Lawyers representing customers in Finra arbitration released a report Wednesday asserting the number of awards that went unpaid rose in 2017, and called on the broker regulator to establish a fund to compensate investors.
The study by the Public Investors Arbitration Bar Association analyzed $73 million in arbitration awards last year. Based on the fact that $20.6 million involved unregistered brokers, PIABA estimates that 36% of 2017 awards were not paid and that 28 cents of every dollar won by customers went uncollected.
In February, the Financial Industry Regulatory Authority Inc. released for the first time statistics about unpaid arbitration that showed that between 22% and 30% of awards went uncollected each year between 2012-16, totaling nearly $200 million.
"The persistent problem of unpaid arbitration awards at Finra has gotten even worse," PIABA president Andrew Stoltmann told reporters on a conference call.
Over the last year, the Finra board has advanced proposals to increase transparency about brokers who fail to pay arbitration awards and to make it easier for clients to pursue in court claims against brokerages that become inactive during an arbitration proceeding.
"The steps Finra has taken thus far have not effectively addressed the problem," said Mr. Stoltmann, a securities attorney. "They haven't provided any relief to investors who were given an award that went unpaid."
Finra said it is addressing the problem.
"Finra has taken many steps in recent years to use the tools within its power to help customers recover the awards they are owed," Finra spokeswoman Michelle Ong said in a statement. "Through the discussion paper that we released last month, we have outlined many options and issues that should inform the development of further measures to enhance customer recovery. This issue is unfortunately not unique to Finra's forum or the broker-dealer industry."
In the paper, Finra said "Congress or the SEC should be involved in any decision to create a second brokerage industry fund for unpaid arbitration awards."
The solution that PIABA is promoting is the same one Sen. Elizabeth Warren, D-Mass., included in legislation she introduced Tuesday. The group wants Finra to establish a fund to cover unpaid arbitration awards using fines it collects from firms that violate Finra rules.
Mr. Stoltmann said Finra could set up such a fund now through its own rulemaking, but so far "they've been unwilling to do it."
Hugh Berkson, a securities attorney and co-author of the PIABA report, noted that there was $14 million in unpaid arbitration awards in 2016, a year in which Finra collected $173.8 million in fines.
"There's an undeniable logic to using the fines assessed against Finra's bad actors to ensure that investors who fall victim to inappropriate broker conduct are made whole," Mr. Berkson said. "We know the fines Finra has collected are more than sufficient to fund the pool."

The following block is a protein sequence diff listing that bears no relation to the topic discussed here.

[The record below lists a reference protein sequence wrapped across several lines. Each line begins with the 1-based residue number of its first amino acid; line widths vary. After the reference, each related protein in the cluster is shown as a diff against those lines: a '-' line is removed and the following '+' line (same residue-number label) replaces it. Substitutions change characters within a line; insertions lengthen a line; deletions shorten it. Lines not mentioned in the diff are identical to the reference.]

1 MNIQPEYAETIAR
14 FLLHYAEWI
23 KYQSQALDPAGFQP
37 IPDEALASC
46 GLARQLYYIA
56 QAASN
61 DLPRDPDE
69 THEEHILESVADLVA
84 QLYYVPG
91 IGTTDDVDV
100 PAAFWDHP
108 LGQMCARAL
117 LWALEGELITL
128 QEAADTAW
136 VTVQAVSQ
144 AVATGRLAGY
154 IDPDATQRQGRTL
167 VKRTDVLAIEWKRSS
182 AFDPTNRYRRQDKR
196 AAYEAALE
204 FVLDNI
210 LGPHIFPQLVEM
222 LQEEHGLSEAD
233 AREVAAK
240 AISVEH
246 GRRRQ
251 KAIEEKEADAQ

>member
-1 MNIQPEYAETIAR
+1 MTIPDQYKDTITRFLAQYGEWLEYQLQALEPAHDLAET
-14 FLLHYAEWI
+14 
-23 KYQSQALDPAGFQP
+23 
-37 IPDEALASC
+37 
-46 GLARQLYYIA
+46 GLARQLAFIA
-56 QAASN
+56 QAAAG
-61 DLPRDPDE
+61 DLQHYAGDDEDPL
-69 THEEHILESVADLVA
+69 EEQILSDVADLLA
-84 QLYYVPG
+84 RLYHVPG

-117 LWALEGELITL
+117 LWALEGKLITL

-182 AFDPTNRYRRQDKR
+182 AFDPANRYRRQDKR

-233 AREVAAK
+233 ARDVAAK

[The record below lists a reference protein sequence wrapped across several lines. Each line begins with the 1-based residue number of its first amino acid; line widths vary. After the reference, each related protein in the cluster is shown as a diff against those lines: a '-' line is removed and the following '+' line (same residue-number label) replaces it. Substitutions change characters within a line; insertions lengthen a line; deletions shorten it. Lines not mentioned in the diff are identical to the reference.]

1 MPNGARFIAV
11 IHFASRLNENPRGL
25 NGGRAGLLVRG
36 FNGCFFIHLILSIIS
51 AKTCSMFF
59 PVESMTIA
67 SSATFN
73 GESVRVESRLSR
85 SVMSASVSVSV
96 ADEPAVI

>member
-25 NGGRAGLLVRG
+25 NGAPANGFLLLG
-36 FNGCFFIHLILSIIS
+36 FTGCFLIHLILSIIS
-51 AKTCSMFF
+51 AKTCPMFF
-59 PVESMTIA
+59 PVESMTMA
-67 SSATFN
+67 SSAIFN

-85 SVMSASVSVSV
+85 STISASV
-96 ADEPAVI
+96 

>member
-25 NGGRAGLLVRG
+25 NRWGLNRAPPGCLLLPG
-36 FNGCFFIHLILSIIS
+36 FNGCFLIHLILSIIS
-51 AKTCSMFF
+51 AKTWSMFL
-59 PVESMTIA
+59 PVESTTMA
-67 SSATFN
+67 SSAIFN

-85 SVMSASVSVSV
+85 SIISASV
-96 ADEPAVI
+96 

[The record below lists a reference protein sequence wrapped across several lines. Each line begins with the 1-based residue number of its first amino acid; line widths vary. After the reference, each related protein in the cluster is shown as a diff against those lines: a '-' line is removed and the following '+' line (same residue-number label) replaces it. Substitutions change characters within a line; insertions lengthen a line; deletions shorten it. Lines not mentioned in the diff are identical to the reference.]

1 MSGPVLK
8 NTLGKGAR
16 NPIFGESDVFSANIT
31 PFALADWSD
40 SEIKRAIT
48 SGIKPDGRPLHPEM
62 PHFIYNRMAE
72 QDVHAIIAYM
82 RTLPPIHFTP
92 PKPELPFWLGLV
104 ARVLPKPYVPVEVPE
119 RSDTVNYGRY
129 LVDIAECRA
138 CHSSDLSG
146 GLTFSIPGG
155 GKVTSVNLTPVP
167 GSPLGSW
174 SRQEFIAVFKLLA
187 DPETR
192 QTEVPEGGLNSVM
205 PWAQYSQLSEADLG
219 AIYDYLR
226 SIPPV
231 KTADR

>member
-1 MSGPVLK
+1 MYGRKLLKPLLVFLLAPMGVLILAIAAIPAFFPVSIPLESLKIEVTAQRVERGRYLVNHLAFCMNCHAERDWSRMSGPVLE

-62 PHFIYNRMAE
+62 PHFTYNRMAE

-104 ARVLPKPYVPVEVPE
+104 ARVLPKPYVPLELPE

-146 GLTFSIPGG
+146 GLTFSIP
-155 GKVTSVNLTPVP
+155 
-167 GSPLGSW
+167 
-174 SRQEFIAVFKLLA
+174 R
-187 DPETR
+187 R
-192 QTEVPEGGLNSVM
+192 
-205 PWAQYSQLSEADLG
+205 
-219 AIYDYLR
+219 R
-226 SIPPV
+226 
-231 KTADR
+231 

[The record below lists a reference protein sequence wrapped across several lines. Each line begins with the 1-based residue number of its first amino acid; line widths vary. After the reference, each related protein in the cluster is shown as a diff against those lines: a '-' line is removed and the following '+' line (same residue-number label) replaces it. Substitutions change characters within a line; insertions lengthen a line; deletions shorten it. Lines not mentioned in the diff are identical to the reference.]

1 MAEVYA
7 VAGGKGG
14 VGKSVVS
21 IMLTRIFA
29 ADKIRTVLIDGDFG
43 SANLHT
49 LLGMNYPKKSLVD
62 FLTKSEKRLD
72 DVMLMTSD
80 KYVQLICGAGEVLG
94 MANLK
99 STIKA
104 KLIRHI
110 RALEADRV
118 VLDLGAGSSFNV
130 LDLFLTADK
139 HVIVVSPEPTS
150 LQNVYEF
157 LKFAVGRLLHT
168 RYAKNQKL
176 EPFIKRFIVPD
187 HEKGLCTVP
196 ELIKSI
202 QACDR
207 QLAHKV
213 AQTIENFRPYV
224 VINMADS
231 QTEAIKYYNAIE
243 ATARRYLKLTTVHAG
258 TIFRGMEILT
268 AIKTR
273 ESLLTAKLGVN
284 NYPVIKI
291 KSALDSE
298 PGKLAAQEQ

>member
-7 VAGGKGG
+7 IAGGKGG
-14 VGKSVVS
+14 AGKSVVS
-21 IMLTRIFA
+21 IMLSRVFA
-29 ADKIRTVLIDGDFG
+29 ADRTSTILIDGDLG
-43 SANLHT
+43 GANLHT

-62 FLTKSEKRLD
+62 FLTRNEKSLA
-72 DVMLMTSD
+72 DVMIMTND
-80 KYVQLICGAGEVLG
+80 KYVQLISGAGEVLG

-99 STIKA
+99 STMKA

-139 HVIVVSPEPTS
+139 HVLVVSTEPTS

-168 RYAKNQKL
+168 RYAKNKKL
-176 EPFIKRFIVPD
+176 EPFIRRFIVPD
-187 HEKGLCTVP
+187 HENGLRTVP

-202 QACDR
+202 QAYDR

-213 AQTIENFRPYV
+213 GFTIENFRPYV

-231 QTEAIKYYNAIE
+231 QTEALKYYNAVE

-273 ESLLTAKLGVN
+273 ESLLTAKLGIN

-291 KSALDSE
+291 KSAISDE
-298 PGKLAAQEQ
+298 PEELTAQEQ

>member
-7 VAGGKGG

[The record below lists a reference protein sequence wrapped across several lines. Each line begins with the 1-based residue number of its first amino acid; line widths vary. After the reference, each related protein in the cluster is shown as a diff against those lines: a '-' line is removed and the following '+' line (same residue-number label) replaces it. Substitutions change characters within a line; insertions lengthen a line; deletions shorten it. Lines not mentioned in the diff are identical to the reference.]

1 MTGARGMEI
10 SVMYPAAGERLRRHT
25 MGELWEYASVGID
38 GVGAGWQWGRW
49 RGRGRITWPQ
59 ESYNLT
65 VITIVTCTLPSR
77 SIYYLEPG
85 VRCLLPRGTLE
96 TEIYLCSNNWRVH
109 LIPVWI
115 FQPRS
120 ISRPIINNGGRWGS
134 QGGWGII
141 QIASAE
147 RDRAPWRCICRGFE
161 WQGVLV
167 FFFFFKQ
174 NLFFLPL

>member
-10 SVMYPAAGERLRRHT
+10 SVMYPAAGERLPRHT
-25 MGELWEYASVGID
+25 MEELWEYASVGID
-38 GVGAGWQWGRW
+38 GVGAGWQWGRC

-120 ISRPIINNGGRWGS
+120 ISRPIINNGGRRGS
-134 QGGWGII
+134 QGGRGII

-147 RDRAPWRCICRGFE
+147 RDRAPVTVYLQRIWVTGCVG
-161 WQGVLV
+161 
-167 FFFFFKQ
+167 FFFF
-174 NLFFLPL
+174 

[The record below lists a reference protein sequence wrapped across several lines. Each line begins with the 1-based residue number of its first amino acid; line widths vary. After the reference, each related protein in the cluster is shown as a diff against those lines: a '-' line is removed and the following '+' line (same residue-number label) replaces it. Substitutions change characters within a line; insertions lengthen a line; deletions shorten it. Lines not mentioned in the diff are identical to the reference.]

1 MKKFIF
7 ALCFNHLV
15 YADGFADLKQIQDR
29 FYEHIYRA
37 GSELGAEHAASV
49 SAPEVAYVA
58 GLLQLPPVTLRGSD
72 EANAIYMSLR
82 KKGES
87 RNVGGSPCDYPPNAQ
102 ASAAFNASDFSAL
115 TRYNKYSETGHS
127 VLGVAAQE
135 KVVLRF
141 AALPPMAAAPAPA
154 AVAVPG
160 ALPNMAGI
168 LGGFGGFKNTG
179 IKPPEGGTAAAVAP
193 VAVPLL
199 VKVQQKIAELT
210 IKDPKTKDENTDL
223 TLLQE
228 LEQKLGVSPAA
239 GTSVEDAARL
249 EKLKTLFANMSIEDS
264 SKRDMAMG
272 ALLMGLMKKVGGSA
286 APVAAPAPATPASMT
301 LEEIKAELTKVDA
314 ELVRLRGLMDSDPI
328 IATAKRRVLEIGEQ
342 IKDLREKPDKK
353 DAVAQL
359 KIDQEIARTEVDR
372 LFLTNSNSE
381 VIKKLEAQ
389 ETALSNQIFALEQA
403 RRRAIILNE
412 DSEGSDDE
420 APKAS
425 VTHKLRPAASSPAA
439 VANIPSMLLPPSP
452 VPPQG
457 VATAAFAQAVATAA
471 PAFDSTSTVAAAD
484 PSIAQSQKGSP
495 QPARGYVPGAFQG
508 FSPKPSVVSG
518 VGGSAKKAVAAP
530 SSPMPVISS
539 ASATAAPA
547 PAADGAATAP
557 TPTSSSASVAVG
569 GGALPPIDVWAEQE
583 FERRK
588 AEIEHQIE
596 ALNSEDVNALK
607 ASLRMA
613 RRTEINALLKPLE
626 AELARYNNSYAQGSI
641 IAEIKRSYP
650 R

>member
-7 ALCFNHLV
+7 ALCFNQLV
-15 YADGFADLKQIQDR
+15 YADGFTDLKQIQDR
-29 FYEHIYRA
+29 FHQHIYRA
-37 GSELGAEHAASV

Other ways PIABA suggested to fund unpaid arbitration included having Finra take the money out of any budget surplus it achieves each year, or assessing a fee on the approximately 630,000 registered representatives it oversees.
The Financial Services Institute, which represents independent broker-dealers and financial advisers, favors using Finra fine money rather than increasing Finra member fees.
"We strongly believe the solution to this problem should not require those who honor their obligations to bear the burden of the bad acts of those who do not," FSI vice president of regulatory affairs and associate general counsel Robin Traxler said in a statement about Ms. Warren's bill. "The good should not suffer because of the bad. So we are encouraged by the bill's language that would require the fund come from penalties paid by brokers."
The idea of Finra using its surplus to fund unpaid arbitration didn't sit well with George Friedman, a former director of Finra arbitration who is now an adjunct professor at Fordham Law School. It could create a situation in which Finra may hope that customers don't win arbitration cases, he said on the PIABA conference call.
"It concerns me that they're being set up in opposition to successful investors," Mr. Friedman said.
No matter how the unpaid arbitration pool is funded, the beneficiaries could be someone like Bruce Wilkerson, an NFL offensive tackle from 1987-98 who played in two Super Bowls with the Green Bay Packers.
Mr. Wilkerson, 53, said he entrusted his "entire life savings" to broker Robert A. Gist of Resource Horizon Group. Mr. Gist reached a $5.4 million fraud settlement with the Securities and Exchange Commission in 2013, and Mr. Wilkerson won a $610,000 Finra arbitration award in 2015.
But before the award was issued, Finra canceled the brokerage's registration, and Mr. Wilkerson failed to receive his award. Mr. Wilkerson now works as a machinist in Tennessee.
"I lost most of my net worth and then lost it all over again due to unpaid arbitration," Mr. Wilkerson said on the PIABA conference call. "I will most likely be working many years into my late 60s to earn back the savings I lost, and perhaps never fully retire."